The crossing from Stockholm to Turku across the Baltic sea on the 7th of March was like nothing I've ever experienced. Typically 45% of the entire Baltic sea is covered in ice due to the low salinity content of the water.
Two days before several boats, (including the one we were sailing on), became stuck in the ice. Thankfully the passenger ferry with nearly 1,000 people on board returned safely to the Stockholm harbour early Friday after having broken free from heavy pack ice that had trapped it for hours in the Baltic Sea
Dozens of other ships and boats had also been stuck as gale-force winds built up large ice masses along the Swedish coastline.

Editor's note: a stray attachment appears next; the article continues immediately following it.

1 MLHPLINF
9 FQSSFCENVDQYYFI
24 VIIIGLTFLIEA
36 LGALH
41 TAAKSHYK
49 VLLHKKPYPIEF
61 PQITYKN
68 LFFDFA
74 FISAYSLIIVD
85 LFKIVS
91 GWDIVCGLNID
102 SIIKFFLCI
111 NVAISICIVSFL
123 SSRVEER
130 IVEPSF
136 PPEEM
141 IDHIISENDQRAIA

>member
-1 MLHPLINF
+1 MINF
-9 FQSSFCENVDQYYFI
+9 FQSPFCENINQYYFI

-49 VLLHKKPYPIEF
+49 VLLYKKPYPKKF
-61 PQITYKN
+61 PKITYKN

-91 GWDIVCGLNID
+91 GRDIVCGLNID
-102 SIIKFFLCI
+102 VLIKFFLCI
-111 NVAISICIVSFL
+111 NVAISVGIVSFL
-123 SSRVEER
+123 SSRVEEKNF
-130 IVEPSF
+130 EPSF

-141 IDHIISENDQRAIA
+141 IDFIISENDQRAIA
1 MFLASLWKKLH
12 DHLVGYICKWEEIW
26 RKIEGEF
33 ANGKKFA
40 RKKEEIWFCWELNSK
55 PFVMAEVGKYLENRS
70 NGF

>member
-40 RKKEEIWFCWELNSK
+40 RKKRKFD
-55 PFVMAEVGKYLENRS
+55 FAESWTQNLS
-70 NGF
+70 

Ice breakers helped release the ferry Amorella at the edge of an archipelago north of Stockholm. Rescue helicopters and military hovercraft had been placed on standby to evacuate passengers if needed. No one was injured.
The flow of fresh water into the sea from approximately two-hundred rivers and the introduction of salt from the South builds up a gradient of salinity in the Baltic Sea. Near the Danish straits the salinity is close to that of the Kattegat, but still not fully oceanic, because the saltiest water that passes the straits is still already mixed with considerable amounts of outflow water. The salinity steadily decreases towards North and East. At the northern part of the Gulf of Bothnia the water is no longer salty and many fresh water species live in the sea. The salinity gradient is paralleled by a temperature gradient. These two factors limit many species of animals and plants to a relatively narrow region of Baltic Sea.
Music: "Midnight Walker" by Davy Spillane